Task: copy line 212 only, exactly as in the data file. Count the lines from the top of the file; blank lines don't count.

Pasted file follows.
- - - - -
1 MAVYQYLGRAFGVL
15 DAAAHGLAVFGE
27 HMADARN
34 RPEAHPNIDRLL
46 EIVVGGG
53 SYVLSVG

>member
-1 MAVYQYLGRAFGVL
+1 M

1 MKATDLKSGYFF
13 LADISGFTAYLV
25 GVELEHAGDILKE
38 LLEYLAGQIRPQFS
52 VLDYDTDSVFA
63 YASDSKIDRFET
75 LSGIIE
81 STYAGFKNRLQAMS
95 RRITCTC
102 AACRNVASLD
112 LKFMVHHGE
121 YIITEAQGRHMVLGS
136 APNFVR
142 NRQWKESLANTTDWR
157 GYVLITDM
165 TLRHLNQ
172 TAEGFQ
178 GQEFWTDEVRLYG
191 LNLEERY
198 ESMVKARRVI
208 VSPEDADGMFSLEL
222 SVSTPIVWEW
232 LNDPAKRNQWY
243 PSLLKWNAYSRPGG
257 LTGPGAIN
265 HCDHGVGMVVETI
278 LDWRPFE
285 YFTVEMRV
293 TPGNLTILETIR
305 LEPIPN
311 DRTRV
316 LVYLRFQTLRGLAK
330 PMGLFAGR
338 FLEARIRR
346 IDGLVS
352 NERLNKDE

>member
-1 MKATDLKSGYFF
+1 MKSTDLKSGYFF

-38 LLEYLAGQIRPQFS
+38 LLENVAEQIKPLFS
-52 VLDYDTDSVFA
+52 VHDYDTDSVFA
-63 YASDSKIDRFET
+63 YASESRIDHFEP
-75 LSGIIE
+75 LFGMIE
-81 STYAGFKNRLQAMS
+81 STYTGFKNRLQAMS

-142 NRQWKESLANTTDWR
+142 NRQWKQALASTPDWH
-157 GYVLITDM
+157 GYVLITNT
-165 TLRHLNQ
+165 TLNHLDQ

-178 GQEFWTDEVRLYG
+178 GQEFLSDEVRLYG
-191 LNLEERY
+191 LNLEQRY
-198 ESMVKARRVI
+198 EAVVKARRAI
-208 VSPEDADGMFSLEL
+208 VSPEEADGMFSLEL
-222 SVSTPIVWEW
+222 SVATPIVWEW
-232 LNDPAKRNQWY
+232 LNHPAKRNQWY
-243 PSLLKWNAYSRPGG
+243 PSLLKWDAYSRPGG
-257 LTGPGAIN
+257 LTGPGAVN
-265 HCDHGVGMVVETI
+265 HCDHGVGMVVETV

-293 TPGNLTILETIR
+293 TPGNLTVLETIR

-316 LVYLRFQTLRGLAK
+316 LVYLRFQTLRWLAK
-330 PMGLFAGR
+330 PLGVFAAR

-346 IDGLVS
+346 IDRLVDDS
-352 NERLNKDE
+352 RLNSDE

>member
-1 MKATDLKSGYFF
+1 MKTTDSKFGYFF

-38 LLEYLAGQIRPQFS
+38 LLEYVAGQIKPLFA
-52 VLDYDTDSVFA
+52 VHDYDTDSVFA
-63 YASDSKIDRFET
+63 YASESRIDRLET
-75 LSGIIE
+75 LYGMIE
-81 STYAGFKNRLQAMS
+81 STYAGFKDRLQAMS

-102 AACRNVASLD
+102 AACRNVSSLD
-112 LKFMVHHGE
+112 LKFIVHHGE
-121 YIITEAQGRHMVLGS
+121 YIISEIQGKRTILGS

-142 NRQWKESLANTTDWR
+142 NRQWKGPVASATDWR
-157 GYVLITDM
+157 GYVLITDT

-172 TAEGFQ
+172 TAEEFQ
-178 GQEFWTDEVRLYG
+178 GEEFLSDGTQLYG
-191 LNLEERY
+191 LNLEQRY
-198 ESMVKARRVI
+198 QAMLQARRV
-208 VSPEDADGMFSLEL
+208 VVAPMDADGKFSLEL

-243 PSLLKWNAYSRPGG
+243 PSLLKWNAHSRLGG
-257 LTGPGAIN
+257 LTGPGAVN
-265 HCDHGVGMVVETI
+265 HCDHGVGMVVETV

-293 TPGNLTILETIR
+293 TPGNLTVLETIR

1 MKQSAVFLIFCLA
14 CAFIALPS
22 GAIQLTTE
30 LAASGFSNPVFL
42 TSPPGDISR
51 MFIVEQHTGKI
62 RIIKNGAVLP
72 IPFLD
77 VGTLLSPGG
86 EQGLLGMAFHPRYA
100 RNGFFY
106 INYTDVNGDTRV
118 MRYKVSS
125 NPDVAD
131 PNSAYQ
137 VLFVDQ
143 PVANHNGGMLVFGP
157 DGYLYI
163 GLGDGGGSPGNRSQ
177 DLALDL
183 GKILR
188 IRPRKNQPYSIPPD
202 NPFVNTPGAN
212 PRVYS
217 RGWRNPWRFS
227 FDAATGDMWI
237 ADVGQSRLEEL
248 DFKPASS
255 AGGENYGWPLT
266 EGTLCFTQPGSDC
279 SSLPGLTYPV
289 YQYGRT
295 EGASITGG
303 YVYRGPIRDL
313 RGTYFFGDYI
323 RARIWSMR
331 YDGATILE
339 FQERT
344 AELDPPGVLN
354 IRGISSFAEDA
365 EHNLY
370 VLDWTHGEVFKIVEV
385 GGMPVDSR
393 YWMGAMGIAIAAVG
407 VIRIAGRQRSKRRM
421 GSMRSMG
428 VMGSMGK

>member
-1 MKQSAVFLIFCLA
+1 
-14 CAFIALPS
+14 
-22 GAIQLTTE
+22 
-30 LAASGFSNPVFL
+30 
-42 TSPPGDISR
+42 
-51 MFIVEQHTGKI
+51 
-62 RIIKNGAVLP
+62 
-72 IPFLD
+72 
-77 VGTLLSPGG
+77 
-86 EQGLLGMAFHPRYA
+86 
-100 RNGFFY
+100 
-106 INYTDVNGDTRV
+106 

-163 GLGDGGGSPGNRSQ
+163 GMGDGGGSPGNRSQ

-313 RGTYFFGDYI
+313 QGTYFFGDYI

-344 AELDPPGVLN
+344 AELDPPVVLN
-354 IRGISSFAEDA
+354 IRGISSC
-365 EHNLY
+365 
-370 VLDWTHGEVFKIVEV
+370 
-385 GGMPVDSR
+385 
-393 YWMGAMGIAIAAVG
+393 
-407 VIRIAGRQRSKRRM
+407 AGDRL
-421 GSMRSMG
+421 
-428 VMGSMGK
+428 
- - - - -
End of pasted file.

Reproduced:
-354 IRGISSFAEDA